Moreover, strong science suggests glyphosate is the culprit in the exploding epidemics of celiac disease, colitis, gluten sensitivities, diabetes and non-alcoholic liver cancer which, for the first time, is attacking children as young as 10.

Nevertheless, Mason notes, senior officials in the UK trot out platitudes about glyphosate being harmless and refer to flawed procedures and biased assessments that overlooked key studies.

With these health issues in mind, we should remind ourselves of Boris Johnson’s first speech to parliament as PM. In it, he said:

Let’s start now to liberate the UK’s extraordinary bioscience sector from anti-genetic modification rules…

This could mean the irresponsible introduction of genetically modified Roundup Ready food crops to the UK, which would see the amount of glyphosate in British food reaching new levels (levels which are already disturbing).

In finishing, it is worth mentioning that Mason makes some very pertinent points about the Conservative government in the UK, accusing it of working hand in glove with Monsanto and now Bayer. Yet, as IG Farben, Bayer collaborated with the Nazis and had a factory and prisoner of war camp at Auschwitz. For Mason, the fact that the UK media remain silent on this and has run smear campaigns about Labour and Jeremy Corbyn being anti-semitic is as disgraceful as it is hypocritical.

The UK media do not mention the US lawsuits against Monsanto-Bayer and all the diseases that Roundup brings. The media also ignore every report Mason sends to them in the hope mainstream journalists will inform the public of the dangers of pesticides and pressurise the government to act.

In the meantime, Boris Johnson is attempting to soften up the public on behalf of the corporate interests he represents. Based on no science (or scruples) whatsoever, Johnson says US citizens are fit and healthy and dismisses valid science-based concerns about the food system as “mumbo jumbo” and hysteria. He hopes the public will fall for his knockabout schtick and will remain blissfully ignorant of the reality. With the media’s compliance, the majority of people may well do.

Readers are urged to read Rosemary Mason’s new report, which contains all relevant references and additional information to that which has been outlined in this article. It can be accessed on the academia.edu website along with dozens of her previous reports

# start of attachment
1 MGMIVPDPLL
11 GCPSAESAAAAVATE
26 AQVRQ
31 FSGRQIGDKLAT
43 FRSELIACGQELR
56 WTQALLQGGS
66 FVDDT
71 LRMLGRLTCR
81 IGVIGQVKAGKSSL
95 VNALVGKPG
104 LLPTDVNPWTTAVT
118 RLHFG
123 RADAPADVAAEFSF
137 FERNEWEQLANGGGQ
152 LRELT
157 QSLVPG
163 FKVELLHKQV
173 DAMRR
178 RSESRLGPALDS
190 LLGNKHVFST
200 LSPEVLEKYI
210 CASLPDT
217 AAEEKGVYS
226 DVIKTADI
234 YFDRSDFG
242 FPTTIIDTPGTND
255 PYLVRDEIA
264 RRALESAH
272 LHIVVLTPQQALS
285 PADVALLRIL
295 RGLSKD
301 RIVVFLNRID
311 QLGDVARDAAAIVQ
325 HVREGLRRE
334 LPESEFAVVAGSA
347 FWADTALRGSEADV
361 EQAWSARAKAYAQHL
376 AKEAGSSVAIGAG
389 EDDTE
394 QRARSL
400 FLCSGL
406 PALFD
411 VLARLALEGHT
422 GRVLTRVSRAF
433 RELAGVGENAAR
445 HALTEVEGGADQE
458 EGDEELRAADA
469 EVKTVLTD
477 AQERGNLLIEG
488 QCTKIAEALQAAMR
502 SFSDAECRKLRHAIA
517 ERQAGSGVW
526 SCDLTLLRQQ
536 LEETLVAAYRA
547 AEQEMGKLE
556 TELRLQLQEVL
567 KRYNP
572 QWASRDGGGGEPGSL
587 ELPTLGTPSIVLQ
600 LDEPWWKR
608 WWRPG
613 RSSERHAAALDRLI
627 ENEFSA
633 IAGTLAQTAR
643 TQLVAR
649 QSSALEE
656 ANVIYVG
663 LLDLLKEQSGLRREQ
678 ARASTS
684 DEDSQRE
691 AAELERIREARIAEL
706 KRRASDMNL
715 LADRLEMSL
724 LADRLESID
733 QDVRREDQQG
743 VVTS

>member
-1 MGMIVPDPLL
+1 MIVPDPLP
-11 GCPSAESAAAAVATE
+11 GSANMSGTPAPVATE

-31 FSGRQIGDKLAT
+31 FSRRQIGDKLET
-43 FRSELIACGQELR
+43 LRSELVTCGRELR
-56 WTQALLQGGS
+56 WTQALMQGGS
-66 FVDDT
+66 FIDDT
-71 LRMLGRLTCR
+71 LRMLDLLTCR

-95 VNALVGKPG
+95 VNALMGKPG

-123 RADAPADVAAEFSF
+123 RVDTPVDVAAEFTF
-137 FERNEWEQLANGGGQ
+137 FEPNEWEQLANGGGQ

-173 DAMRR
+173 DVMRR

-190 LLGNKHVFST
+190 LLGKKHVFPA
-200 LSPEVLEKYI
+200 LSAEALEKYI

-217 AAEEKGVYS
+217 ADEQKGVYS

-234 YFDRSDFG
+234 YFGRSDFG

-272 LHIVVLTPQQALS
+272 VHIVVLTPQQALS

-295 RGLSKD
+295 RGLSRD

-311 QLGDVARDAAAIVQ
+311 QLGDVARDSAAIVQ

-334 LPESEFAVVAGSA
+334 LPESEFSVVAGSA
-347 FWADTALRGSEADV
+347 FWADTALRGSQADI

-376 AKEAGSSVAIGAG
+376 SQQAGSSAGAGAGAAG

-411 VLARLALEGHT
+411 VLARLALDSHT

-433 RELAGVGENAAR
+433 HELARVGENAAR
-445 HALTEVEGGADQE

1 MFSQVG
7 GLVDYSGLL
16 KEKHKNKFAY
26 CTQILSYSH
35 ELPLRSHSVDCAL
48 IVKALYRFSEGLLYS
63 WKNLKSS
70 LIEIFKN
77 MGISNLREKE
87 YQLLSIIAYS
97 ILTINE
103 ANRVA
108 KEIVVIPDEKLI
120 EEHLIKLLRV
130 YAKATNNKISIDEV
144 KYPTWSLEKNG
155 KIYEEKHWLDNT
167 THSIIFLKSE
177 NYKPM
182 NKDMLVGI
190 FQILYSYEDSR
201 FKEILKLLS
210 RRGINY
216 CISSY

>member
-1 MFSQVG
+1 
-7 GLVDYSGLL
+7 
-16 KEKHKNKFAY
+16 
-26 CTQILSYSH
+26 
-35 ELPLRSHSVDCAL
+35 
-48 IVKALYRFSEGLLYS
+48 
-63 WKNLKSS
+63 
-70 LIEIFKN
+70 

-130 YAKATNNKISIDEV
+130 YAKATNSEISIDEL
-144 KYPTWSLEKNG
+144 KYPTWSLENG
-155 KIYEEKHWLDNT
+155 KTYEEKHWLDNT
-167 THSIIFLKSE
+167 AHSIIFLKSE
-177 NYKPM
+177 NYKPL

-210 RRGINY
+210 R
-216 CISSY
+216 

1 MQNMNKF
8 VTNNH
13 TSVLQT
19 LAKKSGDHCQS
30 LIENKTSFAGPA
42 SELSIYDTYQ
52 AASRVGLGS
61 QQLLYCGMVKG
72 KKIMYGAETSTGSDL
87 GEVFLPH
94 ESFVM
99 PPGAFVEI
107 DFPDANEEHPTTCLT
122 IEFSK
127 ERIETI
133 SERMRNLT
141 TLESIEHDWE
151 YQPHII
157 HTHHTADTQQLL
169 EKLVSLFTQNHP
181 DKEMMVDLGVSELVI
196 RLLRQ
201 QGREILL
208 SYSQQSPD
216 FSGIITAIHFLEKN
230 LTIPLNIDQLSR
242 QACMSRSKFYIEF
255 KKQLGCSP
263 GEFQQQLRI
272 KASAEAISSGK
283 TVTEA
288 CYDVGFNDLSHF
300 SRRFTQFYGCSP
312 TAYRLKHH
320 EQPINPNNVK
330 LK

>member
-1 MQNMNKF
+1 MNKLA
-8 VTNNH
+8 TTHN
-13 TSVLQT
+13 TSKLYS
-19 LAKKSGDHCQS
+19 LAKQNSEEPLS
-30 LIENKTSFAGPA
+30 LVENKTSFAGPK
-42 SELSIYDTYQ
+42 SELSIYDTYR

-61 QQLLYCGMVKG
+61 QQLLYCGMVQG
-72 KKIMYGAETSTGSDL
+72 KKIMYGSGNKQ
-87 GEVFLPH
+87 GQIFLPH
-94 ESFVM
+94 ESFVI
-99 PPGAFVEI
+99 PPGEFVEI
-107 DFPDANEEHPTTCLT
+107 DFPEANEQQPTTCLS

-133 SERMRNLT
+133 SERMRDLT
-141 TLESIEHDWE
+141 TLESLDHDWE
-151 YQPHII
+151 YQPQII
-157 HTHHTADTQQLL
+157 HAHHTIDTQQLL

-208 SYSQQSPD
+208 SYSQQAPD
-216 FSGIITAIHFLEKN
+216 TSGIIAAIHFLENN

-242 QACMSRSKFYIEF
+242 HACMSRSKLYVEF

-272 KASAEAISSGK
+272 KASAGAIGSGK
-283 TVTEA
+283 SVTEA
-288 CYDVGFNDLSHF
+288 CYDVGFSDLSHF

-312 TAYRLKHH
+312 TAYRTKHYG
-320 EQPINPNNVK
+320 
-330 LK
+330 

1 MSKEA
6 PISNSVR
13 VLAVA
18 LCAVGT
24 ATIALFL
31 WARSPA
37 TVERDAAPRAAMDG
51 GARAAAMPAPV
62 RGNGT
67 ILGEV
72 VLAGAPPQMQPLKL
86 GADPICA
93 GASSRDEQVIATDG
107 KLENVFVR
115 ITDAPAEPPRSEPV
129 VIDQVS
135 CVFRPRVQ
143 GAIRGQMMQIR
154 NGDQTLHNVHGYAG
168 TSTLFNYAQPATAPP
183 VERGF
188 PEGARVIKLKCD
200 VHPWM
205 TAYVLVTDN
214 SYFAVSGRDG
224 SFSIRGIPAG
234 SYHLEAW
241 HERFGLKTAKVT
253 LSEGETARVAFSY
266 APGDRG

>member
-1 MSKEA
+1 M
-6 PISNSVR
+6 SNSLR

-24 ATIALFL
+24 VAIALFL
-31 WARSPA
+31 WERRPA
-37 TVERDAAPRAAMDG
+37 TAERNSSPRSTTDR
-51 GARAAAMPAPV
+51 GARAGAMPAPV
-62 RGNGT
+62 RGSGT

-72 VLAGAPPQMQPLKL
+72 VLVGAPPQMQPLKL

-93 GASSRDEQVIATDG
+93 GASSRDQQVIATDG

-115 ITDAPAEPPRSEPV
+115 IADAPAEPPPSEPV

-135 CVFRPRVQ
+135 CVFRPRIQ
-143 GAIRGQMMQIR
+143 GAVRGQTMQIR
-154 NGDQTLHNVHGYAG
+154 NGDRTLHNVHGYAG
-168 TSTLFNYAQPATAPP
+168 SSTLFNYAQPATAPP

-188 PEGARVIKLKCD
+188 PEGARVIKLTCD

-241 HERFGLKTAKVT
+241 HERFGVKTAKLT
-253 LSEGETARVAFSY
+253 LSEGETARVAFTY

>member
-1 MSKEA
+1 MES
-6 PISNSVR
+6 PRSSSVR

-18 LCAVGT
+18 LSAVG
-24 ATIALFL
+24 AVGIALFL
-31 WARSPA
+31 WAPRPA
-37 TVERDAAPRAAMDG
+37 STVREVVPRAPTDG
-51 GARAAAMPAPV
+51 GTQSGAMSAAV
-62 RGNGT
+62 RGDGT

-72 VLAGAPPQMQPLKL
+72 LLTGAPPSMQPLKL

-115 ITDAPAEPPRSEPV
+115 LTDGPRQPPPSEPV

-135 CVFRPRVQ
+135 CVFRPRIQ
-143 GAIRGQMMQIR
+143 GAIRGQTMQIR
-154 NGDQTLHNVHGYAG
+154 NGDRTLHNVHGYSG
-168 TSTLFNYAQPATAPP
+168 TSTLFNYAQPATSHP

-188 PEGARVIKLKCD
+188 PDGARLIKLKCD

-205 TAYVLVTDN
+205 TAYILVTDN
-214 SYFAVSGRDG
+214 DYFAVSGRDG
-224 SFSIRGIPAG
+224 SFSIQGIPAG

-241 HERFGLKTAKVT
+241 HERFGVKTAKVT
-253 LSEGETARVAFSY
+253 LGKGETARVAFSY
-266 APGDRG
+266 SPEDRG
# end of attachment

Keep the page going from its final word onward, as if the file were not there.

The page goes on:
The Arrogance of BBC News

When we started Media Lens in 2001, we had a rather naïve expectation that journalists might: a) want to respond rationally to reasoned criticism; and b) have privileged access to unparalleled journalistic resources, experts and arguments that would enable journalists to respond with serious points to our challenges. In particular, we imagined that BBC journalists and editors – being funded from the public licence fee – might actually feel obliged to respond.

We were quickly disabused of such notions. Reasoned debate with journalists employed by the misleadingly-termed ‘mainstream’ media is as rare as a newspaper editorial in support of Jeremy Corbyn in the run-up to last week’s General Election. The dearth of such media debate – in fact, the arrogant and condescending dismissal of vital truths – has been highlighted as never before by recent pronouncements from senior figures in BBC News.

BBC director general Lord Tony Hall told BBC staff in a post-election message:

Social media offers a megaphone to those who want to attack us and makes this pressure greater than ever. The conspiracy theories that abound are frustrating.

The dismissive term ‘conspiracy theories’ is intended to simply shut down debate: it need not be specified just what these ‘theories’ are; they are instantly rejected as irrational.

Hall added:

And let’s be clear – some of the abuse which is directed at our journalists who are doing their best for audiences day in, day out is sickening.

It shouldn’t happen. And I think it’s something social media platforms really need to do more about.

This is another repeated theme from on-high: a deliberate focus on abuse that journalists do, unfortunately, receive; which then diverts attention from the many reasoned complaints from the public. How casually senior figures call for social media platforms to censor content just four short years after the whole world defended the right to offend in the name of free speech, declaring,  ‘Je Suis Charlie Hebdo.’